The route that your turkey took on its way to your table this year was beset by extreme weather, global supply-chain issues and labor shortages — many of the same factors contributing to the "Everything Shortage."
The big picture: Our Axios Local teams have turned their eye to each piece of the turkey supply chain — from Iowa, one of the top producers of animal feed nationwide; to Minnesota, the biggest turkey producer; to Arkansas, home of Walmart, the country's largest retailer.
Iowa's dominance in corn and soybean production makes it a top producer of animal feed.
- Yes, but: Its farmers faced layers of challenges this last year, ranging from extreme weather conditions to a spike in global demand, resulting in skyrocketing feed prices for the rest of the U.S.
Extreme drought conditions in the majority of the state this spring fed into rising corn costs, as farmers questioned how much yield they could produce.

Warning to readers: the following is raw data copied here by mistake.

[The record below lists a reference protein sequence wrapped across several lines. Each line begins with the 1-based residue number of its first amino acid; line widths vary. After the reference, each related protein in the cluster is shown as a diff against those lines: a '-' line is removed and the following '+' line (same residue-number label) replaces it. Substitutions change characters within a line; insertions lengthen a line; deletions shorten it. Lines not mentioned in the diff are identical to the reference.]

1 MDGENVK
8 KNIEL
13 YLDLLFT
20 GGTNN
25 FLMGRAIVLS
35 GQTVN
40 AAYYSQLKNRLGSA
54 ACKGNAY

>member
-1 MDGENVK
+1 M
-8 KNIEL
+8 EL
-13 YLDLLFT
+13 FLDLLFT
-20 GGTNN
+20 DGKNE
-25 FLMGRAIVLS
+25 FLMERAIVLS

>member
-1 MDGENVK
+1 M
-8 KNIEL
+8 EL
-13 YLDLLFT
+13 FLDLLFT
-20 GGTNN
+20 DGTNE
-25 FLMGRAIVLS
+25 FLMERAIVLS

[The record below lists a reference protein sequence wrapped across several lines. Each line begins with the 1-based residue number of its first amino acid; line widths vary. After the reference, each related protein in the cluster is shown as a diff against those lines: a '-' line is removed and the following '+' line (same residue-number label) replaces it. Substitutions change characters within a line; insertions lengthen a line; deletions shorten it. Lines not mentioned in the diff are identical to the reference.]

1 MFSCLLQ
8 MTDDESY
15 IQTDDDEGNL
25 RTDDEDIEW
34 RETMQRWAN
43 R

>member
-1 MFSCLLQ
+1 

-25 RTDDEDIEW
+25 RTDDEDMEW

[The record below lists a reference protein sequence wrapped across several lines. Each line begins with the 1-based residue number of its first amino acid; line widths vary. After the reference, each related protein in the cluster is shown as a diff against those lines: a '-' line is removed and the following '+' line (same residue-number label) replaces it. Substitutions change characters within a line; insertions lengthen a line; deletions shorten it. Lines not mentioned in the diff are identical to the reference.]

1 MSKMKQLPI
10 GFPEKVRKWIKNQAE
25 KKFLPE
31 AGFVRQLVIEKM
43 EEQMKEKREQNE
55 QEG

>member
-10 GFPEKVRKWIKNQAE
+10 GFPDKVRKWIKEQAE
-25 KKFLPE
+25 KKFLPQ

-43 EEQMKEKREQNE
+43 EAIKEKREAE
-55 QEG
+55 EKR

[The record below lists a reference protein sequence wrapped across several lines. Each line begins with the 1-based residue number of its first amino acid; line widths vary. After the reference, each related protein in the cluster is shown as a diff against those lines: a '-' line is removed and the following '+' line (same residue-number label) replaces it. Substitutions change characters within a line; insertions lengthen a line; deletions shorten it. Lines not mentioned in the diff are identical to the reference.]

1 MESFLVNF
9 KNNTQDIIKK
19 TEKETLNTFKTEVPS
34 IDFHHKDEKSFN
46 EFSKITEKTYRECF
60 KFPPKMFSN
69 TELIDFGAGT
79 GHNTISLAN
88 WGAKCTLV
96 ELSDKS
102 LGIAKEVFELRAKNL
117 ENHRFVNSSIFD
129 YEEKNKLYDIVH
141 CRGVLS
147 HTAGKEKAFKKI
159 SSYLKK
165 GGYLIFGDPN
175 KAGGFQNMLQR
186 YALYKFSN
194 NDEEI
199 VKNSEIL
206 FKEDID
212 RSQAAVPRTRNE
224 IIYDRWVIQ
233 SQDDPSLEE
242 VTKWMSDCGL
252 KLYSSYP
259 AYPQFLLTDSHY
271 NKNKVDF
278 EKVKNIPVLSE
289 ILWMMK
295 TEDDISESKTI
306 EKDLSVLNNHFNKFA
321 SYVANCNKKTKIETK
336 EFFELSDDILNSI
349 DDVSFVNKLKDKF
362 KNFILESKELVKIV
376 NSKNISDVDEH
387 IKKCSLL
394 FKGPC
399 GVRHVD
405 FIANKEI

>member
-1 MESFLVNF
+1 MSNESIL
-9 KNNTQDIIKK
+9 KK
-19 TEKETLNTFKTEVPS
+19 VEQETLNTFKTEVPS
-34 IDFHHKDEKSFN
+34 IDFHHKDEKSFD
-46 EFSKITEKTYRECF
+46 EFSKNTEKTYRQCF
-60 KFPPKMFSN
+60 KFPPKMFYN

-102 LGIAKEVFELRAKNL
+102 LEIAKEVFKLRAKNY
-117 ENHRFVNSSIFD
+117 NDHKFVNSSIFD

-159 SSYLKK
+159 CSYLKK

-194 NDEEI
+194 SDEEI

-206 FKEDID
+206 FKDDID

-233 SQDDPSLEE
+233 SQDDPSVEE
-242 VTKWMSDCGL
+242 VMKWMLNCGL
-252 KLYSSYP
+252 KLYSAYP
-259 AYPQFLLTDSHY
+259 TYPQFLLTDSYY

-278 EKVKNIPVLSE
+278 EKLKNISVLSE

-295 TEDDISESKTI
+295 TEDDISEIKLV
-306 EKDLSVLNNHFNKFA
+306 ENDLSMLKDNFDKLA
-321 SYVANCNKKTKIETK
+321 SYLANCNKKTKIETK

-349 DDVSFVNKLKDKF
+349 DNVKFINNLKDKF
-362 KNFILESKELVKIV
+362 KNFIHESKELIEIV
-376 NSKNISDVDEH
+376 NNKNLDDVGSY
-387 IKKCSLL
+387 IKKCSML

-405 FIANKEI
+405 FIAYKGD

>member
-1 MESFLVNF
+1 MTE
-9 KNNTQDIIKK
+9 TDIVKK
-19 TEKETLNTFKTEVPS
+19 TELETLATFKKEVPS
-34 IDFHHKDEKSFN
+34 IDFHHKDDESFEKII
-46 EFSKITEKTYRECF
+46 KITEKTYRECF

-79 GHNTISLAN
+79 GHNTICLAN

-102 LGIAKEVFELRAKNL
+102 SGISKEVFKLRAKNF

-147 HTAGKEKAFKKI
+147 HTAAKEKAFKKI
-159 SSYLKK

- Meanwhile, there's been a spike in global demand for corn, particularly from China, meaning there are more dollars chasing fewer supplies.
- That's resulting in higher feed prices for livestock producers, who were already under financial stress from 2020's disrupted food supply chain, said Lee Schulz, an economics professor at Iowa State University.
Minnesota farms produce around 45 million heads of turkey a year, according to the U.S. Department of Agriculture.
- Jennie-O Turkey Store, a subsidiary of Minnesota-based Hormel, is the second-largest turkey producer in the country, as of 2019.
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